We talked with Mahogany L. Browne, first-ever poet-in-residence at Lincoln Center and author, about her writing process and advice, and how she would describe Vinyl Moon. Be sure to connect with Mahogany at @mobrowne. Scroll for our Mahogany L. Browne interview for writing inspiration, a look at Chlorine Sky, Vinyl Moon, and more.
What does your writing process look like?
My writing process looks like morning meditation. I begin with an affirmation card in my writing journal or by responding to open-ended questions. (The New York Times has a great list!) When I’m on deadline, I use a writing method my dear friend Cristin introduced me to. I write for forty-five minutes, then I have a fifteen-minute break. No matter what. I do four to six rotations of this a day and have found it keeps me excited to return to the page, rather than full of dread.
Begin telling the story that hasn’t been told yet.
Do you ever get writer’s block? How do you combat it?
I write things that I don’t like all the time. I’m bored and uninspired and plain ol’ mad at the page. But I feel like those are just moments to allow the story to incubate a bit longer. I read and I research and I binge Star Trek: Discovery and I find a way back to the page.
Was your writing process the same for Vinyl Moon and Chlorine Sky?
With Vinyl Moon, I wrote every day for a month and then edited every day for several months. I wrote Chlorine Sky from memories and snapshots. A lot of it was fictionalized, but the fiction intermingled with real memories. Vinyl Moon allowed me to work from a different space. I had memories of teaching in public schools, but I dreamt the entire thing. And because of that, I felt like I could stretch my imagination even further. The edits were also easier because I was writing with a hybrid form in mind, so when I felt like there was stagnancy, I could try to resolve that with a poem, a text message, or an epistle.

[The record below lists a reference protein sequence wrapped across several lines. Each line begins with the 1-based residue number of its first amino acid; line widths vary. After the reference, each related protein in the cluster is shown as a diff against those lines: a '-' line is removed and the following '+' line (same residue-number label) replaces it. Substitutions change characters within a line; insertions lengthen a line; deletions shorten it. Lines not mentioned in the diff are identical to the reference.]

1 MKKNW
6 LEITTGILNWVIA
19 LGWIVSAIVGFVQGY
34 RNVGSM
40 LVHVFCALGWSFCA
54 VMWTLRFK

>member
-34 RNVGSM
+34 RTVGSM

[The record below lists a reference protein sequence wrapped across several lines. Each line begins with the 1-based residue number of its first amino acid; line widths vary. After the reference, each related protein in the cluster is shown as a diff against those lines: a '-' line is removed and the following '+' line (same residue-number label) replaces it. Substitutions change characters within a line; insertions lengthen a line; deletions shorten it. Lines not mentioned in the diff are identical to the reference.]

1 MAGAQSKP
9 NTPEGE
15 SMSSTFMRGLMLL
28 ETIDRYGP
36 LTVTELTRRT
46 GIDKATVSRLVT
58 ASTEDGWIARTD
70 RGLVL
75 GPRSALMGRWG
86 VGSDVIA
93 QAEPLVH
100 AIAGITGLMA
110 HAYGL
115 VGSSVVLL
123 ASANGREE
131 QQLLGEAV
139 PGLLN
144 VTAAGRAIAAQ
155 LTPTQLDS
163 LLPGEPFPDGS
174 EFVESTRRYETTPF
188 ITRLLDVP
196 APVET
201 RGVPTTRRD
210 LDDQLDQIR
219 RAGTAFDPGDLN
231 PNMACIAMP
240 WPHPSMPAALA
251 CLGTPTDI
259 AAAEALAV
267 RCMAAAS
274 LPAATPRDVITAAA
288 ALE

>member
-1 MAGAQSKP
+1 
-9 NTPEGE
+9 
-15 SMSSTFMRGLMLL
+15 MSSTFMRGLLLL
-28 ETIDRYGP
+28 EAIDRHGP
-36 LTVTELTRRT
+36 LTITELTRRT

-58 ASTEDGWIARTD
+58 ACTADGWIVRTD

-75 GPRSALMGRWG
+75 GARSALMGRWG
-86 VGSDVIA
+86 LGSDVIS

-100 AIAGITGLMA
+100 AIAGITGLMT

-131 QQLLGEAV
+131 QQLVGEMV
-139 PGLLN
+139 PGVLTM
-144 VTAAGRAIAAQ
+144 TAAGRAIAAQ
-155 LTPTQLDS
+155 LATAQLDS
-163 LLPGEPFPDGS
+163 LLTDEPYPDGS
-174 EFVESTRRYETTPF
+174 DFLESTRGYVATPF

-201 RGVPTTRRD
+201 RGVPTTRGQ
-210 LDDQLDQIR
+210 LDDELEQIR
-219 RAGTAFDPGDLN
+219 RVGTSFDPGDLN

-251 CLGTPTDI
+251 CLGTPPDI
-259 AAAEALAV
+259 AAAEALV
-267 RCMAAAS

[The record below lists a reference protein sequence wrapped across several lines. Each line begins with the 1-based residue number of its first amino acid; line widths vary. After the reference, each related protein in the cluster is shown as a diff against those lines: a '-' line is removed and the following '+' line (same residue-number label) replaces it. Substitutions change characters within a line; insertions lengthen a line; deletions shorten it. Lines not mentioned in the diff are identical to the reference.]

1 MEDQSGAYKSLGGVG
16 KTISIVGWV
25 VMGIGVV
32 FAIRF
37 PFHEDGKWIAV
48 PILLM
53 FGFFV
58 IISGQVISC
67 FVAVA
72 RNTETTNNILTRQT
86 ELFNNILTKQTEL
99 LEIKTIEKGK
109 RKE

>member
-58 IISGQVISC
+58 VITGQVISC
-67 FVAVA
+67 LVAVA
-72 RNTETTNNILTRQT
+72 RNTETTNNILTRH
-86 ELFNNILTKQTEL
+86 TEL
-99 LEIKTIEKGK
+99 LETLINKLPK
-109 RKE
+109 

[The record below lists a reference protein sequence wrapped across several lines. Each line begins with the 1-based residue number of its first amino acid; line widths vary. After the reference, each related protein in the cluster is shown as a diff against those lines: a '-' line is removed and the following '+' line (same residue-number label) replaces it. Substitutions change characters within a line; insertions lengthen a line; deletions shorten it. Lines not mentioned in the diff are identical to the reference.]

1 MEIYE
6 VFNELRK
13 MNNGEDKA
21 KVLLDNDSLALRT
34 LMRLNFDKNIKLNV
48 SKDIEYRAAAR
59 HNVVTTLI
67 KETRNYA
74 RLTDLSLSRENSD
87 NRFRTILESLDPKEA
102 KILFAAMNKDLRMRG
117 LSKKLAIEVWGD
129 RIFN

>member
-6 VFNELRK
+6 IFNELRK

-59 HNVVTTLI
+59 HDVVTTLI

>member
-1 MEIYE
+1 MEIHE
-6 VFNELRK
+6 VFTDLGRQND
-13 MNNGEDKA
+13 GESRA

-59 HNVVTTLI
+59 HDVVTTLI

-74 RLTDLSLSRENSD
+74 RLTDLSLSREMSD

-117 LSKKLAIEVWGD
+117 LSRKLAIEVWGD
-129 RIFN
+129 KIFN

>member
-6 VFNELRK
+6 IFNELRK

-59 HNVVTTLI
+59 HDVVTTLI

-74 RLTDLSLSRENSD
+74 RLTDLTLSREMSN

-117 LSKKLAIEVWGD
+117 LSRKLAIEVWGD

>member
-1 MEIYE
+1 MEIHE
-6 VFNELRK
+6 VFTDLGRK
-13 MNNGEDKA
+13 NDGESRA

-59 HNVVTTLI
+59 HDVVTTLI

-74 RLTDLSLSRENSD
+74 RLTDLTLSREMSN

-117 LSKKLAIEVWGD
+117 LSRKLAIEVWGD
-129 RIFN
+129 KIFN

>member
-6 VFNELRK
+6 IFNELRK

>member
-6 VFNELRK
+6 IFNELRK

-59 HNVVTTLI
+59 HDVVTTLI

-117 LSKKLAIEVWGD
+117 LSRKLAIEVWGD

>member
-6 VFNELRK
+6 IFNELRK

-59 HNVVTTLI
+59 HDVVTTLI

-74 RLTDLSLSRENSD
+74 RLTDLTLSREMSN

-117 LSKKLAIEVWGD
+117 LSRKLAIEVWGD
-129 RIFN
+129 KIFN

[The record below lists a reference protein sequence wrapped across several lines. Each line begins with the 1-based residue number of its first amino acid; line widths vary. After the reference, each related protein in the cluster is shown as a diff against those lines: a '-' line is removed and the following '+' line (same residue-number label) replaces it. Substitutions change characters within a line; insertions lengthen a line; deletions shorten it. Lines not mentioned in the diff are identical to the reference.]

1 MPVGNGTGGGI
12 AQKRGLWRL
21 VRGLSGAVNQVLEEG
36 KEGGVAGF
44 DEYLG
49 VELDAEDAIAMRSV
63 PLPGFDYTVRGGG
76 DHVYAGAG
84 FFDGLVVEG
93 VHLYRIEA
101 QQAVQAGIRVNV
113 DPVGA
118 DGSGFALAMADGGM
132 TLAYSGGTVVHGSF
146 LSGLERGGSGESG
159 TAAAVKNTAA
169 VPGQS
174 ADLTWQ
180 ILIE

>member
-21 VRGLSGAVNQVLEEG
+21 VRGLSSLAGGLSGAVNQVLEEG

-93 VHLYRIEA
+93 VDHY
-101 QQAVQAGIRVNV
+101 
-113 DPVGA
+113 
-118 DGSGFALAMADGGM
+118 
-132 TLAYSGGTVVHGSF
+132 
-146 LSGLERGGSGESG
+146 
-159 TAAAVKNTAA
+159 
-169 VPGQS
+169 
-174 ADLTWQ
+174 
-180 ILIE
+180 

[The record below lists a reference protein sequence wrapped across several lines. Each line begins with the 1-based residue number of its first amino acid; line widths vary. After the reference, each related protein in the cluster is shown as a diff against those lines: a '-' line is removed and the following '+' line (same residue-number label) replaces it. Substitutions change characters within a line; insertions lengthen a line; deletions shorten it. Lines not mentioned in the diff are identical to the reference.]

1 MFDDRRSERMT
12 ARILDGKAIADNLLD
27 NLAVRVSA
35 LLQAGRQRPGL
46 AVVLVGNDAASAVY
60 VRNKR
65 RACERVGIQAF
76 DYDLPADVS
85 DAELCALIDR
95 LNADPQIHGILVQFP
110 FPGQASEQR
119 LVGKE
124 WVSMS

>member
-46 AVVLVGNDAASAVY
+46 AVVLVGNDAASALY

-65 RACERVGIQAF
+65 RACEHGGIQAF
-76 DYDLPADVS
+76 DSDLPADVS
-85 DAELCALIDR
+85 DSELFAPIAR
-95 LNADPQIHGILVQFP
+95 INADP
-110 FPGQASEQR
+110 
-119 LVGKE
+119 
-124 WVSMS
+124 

Do you have any advice for folks who want to try writing in verse?
Read as many novels-in-verse as possible. Read books of poetry and share your favorite lines with a friend. Note what excites you about the form. Begin telling the story that hasn’t been told yet. Print it all out. Read it out loud, as if you were performing it, and make sure there are no holes in the story. When writing novels-in-verse, I found that was the biggest issue. I was used to writing a poem that could resonate on stage, but writing a story in verse is a different ball game altogether.
Describe Vinyl Moon in one word.